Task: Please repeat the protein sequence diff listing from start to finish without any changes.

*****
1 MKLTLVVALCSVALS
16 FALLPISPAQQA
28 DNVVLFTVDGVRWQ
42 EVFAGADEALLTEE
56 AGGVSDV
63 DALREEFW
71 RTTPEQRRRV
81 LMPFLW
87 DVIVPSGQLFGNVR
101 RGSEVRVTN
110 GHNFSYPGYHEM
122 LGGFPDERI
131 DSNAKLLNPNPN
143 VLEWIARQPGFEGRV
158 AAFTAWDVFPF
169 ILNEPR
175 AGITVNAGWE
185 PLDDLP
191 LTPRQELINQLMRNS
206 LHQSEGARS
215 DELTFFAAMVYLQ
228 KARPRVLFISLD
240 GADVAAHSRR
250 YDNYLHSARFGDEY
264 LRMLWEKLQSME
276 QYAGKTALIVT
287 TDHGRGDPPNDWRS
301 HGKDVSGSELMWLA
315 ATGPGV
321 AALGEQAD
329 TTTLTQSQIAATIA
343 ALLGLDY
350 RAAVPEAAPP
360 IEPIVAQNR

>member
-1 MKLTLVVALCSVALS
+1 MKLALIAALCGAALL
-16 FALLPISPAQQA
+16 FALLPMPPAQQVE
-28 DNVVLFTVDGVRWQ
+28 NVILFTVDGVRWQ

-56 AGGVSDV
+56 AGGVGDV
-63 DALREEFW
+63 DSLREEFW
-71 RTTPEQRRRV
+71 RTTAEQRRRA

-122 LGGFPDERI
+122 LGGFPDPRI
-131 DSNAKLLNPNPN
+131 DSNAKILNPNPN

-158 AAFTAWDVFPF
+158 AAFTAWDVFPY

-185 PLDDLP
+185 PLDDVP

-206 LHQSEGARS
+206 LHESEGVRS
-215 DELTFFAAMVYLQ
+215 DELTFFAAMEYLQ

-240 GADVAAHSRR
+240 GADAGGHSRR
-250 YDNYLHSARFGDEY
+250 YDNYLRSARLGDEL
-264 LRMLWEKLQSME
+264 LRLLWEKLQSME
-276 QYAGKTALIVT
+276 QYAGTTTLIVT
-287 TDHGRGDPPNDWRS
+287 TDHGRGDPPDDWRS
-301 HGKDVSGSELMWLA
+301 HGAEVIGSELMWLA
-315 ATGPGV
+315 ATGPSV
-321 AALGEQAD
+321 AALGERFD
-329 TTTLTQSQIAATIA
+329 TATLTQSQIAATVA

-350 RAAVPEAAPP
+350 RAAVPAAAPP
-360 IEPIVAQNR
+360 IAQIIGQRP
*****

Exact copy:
1 MKLTLVVALCSVALS
16 FALLPISPAQQA
28 DNVVLFTVDGVRWQ
42 EVFAGADEALLTEE
56 AGGVSDV
63 DALREEFW
71 RTTPEQRRRV
81 LMPFLW
87 DVIVPSGQLFGNVR
101 RGSEVRVTN
110 GHNFSYPGYHEM
122 LGGFPDERI
131 DSNAKLLNPNPN
143 VLEWIARQPGFEGRV
158 AAFTAWDVFPF
169 ILNEPR
175 AGITVNAGWE
185 PLDDLP
191 LTPRQELINQLMRNS
206 LHQSEGARS
215 DELTFFAAMVYLQ
228 KARPRVLFISLD
240 GADVAAHSRR
250 YDNYLHSARFGDEY
264 LRMLWEKLQSME
276 QYAGKTALIVT
287 TDHGRGDPPNDWRS
301 HGKDVSGSELMWLA
315 ATGPGV
321 AALGEQAD
329 TTTLTQSQIAATIA
343 ALLGLDY
350 RAAVPEAAPP
360 IEPIVAQNR

>member
-1 MKLTLVVALCSVALS
+1 MKLALIAALCGAALL
-16 FALLPISPAQQA
+16 FALLPMPPAQQVE
-28 DNVVLFTVDGVRWQ
+28 NVILFTVDGVRWQ

-56 AGGVSDV
+56 AGGVGDV
-63 DALREEFW
+63 DSLREEFW
-71 RTTPEQRRRV
+71 RTTAEQRRRA

-122 LGGFPDERI
+122 LGGFPDPRI
-131 DSNAKLLNPNPN
+131 DSNAKILNPNPN

-158 AAFTAWDVFPF
+158 AAFTAWDVFPY

-185 PLDDLP
+185 PLDDVP

-206 LHQSEGARS
+206 LHESEGVRS
-215 DELTFFAAMVYLQ
+215 DELTFFAAMEYLQ

-240 GADVAAHSRR
+240 GADAGGHSRR
-250 YDNYLHSARFGDEY
+250 YDNYLRSARLGDEL
-264 LRMLWEKLQSME
+264 LRLLWEKLQSME
-276 QYAGKTALIVT
+276 QYAGTTTLIVT
-287 TDHGRGDPPNDWRS
+287 TDHGRGDPPDDWRS
-301 HGKDVSGSELMWLA
+301 HGAEVIGSELMWLA
-315 ATGPGV
+315 ATGPSV
-321 AALGEQAD
+321 AALGERFD
-329 TTTLTQSQIAATIA
+329 TATLTQSQIAATVA

-350 RAAVPEAAPP
+350 RAAVPAAAPP
-360 IEPIVAQNR
+360 IAQIIGQRP